“If you do not repent, you will all perish as they did!” What Jesus said to everyone is particularly addressed today to us, his disciples, committed to carrying out his mission of evangelization. As a matter of fact, not just for the fig tree, but for any barren tree, there will be a tragic end: “Every tree that does not bear good fruit will be cut down and thrown into the fire” (Mt 7:19), as Jesus stated on another occasion. He then continued with a terrible warning, which I recall here with fear and trembling, a warning not just addressed his own disciples but to us who try to do “great things” in his name. “Not everyone who says to me, ‘Lord, Lord,’ will enter the kingdom of heaven, but only the one who does the will of my Father in heaven. Many will say to me on that day, ‘Lord, Lord, did we not prophesy in your name? Did we not drive out demons in your name? Did we not do mighty deeds in your name?’ Then I will declare to them solemnly, ‘I never knew you. Depart from me, you evildoers’” (Mt 7:21-23). The good fruit that God expects above all is not so much accomplished and wonderful actions, but our humble constant conversion to believe and grow more and more in the knowledge of God the Father and Jesus, the One He sent to us.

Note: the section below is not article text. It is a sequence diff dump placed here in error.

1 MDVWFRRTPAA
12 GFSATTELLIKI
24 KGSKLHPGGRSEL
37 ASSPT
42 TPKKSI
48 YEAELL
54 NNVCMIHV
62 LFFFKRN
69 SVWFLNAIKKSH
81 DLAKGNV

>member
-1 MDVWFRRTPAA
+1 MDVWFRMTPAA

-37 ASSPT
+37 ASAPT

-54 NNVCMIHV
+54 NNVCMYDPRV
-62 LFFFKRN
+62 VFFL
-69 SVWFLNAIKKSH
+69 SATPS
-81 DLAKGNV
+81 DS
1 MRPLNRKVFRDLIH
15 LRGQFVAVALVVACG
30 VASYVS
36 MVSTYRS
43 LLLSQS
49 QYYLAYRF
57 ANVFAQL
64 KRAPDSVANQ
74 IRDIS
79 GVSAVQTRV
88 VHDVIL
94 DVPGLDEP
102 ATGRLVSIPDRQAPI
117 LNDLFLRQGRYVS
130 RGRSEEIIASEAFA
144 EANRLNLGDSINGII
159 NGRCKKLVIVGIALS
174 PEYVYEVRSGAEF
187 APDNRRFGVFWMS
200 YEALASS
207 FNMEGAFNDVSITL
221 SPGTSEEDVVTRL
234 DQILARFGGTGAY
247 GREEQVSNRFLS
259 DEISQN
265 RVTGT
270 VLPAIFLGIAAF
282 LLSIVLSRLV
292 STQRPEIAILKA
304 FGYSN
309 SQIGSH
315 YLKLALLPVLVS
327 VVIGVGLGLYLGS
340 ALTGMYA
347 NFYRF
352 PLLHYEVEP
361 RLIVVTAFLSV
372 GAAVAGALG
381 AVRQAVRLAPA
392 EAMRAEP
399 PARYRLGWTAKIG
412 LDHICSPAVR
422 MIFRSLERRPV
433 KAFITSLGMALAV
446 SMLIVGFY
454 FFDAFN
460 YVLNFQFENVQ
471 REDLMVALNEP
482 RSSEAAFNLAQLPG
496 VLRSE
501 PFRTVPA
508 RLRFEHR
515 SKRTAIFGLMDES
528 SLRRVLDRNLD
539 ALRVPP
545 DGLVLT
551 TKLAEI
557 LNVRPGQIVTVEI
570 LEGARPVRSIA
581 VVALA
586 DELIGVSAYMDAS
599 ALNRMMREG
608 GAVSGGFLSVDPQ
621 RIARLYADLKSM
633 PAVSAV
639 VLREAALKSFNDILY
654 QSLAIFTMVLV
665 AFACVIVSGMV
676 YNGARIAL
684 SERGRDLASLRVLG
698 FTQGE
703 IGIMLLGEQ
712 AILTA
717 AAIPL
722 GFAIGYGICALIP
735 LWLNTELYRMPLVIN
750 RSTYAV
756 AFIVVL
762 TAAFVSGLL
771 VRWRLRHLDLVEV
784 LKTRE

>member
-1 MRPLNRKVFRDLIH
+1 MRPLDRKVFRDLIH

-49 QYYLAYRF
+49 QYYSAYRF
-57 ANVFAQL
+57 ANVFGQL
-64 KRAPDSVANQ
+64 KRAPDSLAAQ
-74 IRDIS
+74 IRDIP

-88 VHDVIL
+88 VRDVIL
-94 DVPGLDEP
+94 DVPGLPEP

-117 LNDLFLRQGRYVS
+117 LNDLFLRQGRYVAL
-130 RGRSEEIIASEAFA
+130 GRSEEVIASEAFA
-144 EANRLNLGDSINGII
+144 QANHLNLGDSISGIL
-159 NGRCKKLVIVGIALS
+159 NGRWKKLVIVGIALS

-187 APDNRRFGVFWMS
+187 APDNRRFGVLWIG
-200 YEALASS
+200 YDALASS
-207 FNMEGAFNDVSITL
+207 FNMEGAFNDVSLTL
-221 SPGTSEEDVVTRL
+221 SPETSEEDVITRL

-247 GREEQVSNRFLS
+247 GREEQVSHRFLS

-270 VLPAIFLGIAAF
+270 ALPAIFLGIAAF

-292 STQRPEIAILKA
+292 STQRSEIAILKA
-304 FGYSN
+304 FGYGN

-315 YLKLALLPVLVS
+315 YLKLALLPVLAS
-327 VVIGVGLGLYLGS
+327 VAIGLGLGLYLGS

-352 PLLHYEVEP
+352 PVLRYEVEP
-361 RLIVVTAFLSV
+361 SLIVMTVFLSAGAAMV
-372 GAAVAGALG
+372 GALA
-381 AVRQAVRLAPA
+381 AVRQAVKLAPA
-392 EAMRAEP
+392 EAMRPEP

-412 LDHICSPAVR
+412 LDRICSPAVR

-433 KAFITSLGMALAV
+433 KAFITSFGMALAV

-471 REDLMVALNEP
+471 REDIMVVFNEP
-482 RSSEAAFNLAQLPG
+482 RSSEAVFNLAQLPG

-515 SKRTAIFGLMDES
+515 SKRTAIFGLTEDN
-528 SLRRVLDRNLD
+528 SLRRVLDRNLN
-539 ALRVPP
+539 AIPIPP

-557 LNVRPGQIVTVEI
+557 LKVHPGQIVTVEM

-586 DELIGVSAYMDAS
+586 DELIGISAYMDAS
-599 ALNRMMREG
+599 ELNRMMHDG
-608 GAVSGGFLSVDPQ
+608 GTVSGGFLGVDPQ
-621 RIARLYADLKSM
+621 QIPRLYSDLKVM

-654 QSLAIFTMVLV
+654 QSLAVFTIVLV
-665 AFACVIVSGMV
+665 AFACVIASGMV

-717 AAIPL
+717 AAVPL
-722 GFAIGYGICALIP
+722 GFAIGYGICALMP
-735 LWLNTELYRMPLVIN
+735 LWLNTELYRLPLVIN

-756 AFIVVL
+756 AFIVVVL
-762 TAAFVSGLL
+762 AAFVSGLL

Finally, today’s exhortation of Jesus to conversion in St. Luke’s Gospel is made immediately after his very harsh rebuke to those who, though capable of foreseeing earthly phenomena, are incapable of spiritual discernment of the signs of the times leading to right actions. “You hypocrites! You know how to interpret the appearance of the earth and the sky; why do you not know how to interpret the present time? “Why do you not judge for yourselves what is right?” (Lk 12:56-57). Rooted in wisdom, this exhortation to timely conversion is also a heartfelt call to interpret the signs of the times with this same wisdom. Whoever has ears, let them hear! Let them recognize God’s generosity in life and produce the fruit of conversion!


Useful points to consider:

POPE FRANCIS, Angelus, (Saint Peter’s Square, 3rd Sunday of Lent, 24 March 2019):